Why Air Canada (TSX:AC) Stock Plunged 29%

Air Canada (TSX:AC) stock had a brief rebound, but in recent weeks, shares have fallen by nearly one-third. Is this another chance to buy?

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Air Canada (TSX:AC) stock is a strong sell. Or at least that’s what one analyst thinks.

“The aviation industry has been decimated,” says aviation expert Phyl Durdey. “I’ve heard from a couple of sources that Air Canada is flying a 787 with 20 people onboard. You can’t make money with that,” Durdey warns.

But many investors view the COVID-19 crisis as an opportunity to buy into airline stocks at bargain prices. At the start of the year, AC stock was above $50. Now, it trades at just $16.

For a while, investors were smelling a rebound. In the first week of June, shares spiked nearly 40%. Recent weeks have brought more pain, with shares falling 29%.

Before you make a bet on Air Canada, make sure you know what you’re betting on.

Understand what’s happening

If you want to take a bet on struggling airline stocks, just know this: no one knows what’s going to happen. The coronavirus pandemic is simply unprecedented. Let’s hear what some CEOs have to say.

“We could never have predicted how quickly the coronavirus pandemic would upend our plans as demand for near-term air travel dropped to almost 0 in a matter of weeks,” says Delta Air Lines CEO Ed Bastian. “We are realistic that the timing and shape of revenue recovery are uncertain and are prepared that it could take up to two to three years to return to a new level of normal, which could still be lower than 2019 revenue base.”

This prediction aligns with Air Canada’s management team, which expects the downturn to last for at least two to three years. Notably, Boeing and Airbus see challenges existing for up to five additional years. It’s a complete guess at this point.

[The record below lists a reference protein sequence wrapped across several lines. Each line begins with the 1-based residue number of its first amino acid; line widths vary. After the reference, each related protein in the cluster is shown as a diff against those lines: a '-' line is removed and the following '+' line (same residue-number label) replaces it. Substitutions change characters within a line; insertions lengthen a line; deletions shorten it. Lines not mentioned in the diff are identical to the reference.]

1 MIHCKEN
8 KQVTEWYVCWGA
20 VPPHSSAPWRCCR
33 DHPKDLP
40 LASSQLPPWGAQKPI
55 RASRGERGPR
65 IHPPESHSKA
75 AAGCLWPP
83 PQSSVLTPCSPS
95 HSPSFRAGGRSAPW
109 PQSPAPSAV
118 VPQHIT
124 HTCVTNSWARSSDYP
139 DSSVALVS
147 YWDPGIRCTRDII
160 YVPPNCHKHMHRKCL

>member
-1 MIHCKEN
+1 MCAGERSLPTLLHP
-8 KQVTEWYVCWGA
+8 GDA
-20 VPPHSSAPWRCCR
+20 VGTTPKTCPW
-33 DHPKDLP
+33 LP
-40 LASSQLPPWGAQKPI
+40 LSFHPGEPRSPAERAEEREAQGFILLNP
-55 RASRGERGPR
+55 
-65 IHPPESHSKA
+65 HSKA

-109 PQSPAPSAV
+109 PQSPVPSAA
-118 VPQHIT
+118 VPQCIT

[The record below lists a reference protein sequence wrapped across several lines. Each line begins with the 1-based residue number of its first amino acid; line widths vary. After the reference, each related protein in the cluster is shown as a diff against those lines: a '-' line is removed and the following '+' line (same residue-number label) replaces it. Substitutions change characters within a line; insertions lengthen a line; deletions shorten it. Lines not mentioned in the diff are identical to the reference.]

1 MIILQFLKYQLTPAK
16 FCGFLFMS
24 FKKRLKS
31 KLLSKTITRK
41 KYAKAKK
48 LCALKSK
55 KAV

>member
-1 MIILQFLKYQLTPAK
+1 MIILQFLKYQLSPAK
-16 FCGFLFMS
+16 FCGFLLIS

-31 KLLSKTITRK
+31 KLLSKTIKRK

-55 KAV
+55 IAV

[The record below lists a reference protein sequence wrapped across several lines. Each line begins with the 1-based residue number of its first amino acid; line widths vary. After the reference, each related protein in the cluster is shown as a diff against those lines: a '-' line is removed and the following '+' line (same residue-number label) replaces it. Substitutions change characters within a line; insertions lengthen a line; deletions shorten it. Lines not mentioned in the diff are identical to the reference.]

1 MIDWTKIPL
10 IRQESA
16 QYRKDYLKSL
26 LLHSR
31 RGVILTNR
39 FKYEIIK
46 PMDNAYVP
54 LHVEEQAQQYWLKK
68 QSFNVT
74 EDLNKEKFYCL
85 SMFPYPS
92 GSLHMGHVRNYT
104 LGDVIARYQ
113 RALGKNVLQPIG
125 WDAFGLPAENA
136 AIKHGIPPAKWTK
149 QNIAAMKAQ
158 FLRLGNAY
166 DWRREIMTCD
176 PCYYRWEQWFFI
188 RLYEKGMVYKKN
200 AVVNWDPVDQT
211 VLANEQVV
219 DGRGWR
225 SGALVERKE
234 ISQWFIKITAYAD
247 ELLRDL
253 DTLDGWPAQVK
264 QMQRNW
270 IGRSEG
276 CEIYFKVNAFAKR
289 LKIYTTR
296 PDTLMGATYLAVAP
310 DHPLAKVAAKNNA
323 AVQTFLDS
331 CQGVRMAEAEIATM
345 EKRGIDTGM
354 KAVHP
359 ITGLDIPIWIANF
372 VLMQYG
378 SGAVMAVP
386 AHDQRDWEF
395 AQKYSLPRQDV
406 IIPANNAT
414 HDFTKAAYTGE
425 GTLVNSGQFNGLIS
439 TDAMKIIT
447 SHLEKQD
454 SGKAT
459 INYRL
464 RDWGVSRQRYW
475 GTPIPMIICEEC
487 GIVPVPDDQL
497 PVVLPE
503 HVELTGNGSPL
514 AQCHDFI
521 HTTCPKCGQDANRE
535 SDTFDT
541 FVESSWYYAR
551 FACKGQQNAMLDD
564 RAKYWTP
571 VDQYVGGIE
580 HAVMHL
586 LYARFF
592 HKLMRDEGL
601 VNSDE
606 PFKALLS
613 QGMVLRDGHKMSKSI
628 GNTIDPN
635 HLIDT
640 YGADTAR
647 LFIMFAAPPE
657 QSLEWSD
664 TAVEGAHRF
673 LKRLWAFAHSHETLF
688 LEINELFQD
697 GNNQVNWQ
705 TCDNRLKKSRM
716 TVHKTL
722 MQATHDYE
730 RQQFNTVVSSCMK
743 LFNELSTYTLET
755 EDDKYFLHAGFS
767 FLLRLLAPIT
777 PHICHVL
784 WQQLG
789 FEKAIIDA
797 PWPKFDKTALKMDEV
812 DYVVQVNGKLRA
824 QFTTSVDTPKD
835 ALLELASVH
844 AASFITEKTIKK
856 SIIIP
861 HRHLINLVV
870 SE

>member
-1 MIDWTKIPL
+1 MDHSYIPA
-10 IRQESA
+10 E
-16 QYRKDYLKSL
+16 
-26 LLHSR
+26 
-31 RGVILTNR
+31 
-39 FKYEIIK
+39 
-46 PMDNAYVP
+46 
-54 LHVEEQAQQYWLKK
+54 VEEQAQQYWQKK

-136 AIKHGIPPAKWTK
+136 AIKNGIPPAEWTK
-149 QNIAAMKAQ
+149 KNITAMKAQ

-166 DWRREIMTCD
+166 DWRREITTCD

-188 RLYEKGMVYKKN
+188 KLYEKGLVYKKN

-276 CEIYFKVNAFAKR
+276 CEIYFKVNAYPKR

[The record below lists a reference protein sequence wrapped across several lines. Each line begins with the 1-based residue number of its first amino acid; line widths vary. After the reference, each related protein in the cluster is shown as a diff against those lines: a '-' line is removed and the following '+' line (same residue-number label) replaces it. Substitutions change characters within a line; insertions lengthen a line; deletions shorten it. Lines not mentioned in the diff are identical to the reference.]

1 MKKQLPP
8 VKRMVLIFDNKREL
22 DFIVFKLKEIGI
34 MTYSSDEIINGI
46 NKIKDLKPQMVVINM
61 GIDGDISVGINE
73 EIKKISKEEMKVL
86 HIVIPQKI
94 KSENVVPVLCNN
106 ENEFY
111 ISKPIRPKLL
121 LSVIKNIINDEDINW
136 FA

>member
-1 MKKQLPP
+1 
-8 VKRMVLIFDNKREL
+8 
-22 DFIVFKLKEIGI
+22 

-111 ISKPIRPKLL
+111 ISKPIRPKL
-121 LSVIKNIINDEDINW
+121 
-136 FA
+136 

“It’s a challenge bigger than anything we’ve ever faced as far as obviously has had an impact on the global but probably no industry as much as the airline industry,” says Doug Parker, CEO of American Airlines. “We expected to average $70 million a day in cash burn from the second quarter. And we expected that number to decline to approximately $50 million per day by the month of June.”

This statement is less controversial. Despite a miracle, almost every airline will be pushed to the financial limit in 2020. If we get a second wave this winter, expect airlines continue burning a pile of money on a daily basis.

Bet on Air Canada stock?

There’s no debating that times are tough. Airlines are playing a game of survival right now. A handful of global carriers have already gone bankrupt, and more are expected.

But aren’t you supposed to buy when there’s blood in the streets? Yes, but only when it’s possible to value the business. With such limited visibility, it’s anyone’s guess how much these stocks are worth. No wonder Warren Buffett completely exited his airline positions last quarter.

If you jump into a stock like Air Canada, know that you’re buying a lottery ticket. That’s a shame given that there are high-upside stocks to buy right now with much less risk.

This article represents the opinion of the writer, who may disagree with the “official” recommendation position of a Motley Fool premium service or advisor. We’re Motley! Questioning an investing thesis — even one of our own — helps us all think critically about investing and make decisions that help us become smarter, happier, and richer, so we sometimes publish articles that may not be in line with recommendations, rankings or other content.

The Motley Fool recommends Delta Air Lines. Fool contributor Ryan Vanzo has no position in any stocks mentioned.

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